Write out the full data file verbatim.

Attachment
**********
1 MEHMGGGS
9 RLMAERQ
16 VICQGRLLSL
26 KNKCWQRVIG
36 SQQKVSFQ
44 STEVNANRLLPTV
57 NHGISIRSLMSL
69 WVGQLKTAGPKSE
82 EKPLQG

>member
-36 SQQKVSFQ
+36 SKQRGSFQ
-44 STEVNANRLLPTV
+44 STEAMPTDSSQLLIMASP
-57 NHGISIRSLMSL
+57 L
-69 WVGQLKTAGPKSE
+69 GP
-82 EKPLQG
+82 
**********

1 MEHMGGGS
9 RLMAERQ
16 VICQGRLLSL
26 KNKCWQRVIG
36 SQQKVSFQ
44 STEVNANRLLPTV
57 NHGISIRSLMSL
69 WVGQLKTAGPKSE
82 EKPLQG

>member
-36 SQQKVSFQ
+36 SKQRGSFQ
-44 STEVNANRLLPTV
+44 STEAMPTDSSQLLIMASP
-57 NHGISIRSLMSL
+57 L
-69 WVGQLKTAGPKSE
+69 GP
-82 EKPLQG
+82 